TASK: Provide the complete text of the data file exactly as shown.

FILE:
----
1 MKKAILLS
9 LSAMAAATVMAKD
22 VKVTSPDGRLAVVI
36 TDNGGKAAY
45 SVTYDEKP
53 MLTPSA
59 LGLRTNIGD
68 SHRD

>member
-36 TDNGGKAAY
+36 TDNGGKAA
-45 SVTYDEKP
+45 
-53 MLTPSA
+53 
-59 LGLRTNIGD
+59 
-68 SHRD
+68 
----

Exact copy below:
1 MKKAILLS
9 LSAMAAATVMAKD
22 VKVTSPDGRLAVVI
36 TDNGGKAAY
45 SVTYDEKP
53 MLTPSA
59 LGLRTNIGD
68 SHRD

>member
-36 TDNGGKAAY
+36 TDNGGKAA
-45 SVTYDEKP
+45 
-53 MLTPSA
+53 
-59 LGLRTNIGD
+59 
-68 SHRD
+68 